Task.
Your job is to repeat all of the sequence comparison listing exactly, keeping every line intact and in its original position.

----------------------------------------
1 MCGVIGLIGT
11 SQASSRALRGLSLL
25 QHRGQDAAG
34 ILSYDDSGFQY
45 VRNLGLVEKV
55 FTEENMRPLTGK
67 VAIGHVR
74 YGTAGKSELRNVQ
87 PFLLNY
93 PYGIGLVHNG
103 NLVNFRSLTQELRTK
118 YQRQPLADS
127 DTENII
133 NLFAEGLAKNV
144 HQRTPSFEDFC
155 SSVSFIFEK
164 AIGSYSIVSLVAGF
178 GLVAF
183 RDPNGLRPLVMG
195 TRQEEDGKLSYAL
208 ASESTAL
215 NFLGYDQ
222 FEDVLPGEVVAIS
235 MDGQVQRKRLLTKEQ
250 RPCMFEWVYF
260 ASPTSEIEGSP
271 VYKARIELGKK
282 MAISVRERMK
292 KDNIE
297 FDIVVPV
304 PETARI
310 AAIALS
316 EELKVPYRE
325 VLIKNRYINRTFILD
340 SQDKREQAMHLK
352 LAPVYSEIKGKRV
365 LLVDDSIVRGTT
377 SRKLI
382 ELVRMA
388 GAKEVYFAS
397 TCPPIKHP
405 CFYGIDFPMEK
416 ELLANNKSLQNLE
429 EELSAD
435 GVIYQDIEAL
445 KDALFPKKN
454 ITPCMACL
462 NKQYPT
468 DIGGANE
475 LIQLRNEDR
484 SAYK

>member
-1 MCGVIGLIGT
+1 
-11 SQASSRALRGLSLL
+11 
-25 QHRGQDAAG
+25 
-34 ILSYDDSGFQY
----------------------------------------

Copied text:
1 MCGVIGLIGT
11 SQASSRALRGLSLL
25 QHRGQDAAG
34 ILSYDDSGFQY
45 VRNLGLVEKV
55 FTEENMRPLTGK
67 VAIGHVR
74 YGTAGKSELRNVQ
87 PFLLNY
93 PYGIGLVHNG
103 NLVNFRSLTQELRTK
118 YQRQPLADS
127 DTENII
133 NLFAEGLAKNV
144 HQRTPSFEDFC
155 SSVSFIFEK
164 AIGSYSIVSLVAGF
178 GLVAF
183 RDPNGLRPLVMG
195 TRQEEDGKLSYAL
208 ASESTAL
215 NFLGYDQ
222 FEDVLPGEVVAIS
235 MDGQVQRKRLLTKEQ
250 RPCMFEWVYF
260 ASPTSEIEGSP
271 VYKARIELGKK
282 MAISVRERMK
292 KDNIE
297 FDIVVPV
304 PETARI
310 AAIALS
316 EELKVPYRE
325 VLIKNRYINRTFILD
340 SQDKREQAMHLK
352 LAPVYSEIKGKRV
365 LLVDDSIVRGTT
377 SRKLI
382 ELVRMA
388 GAKEVYFAS
397 TCPPIKHP
405 CFYGIDFPMEK
416 ELLANNKSLQNLE
429 EELSAD
435 GVIYQDIEAL
445 KDALFPKKN
454 ITPCMACL
462 NKQYPT
468 DIGGANE
475 LIQLRNEDR
484 SAYK

>member
-1 MCGVIGLIGT
+1 
-11 SQASSRALRGLSLL
+11 
-25 QHRGQDAAG
+25 
-34 ILSYDDSGFQY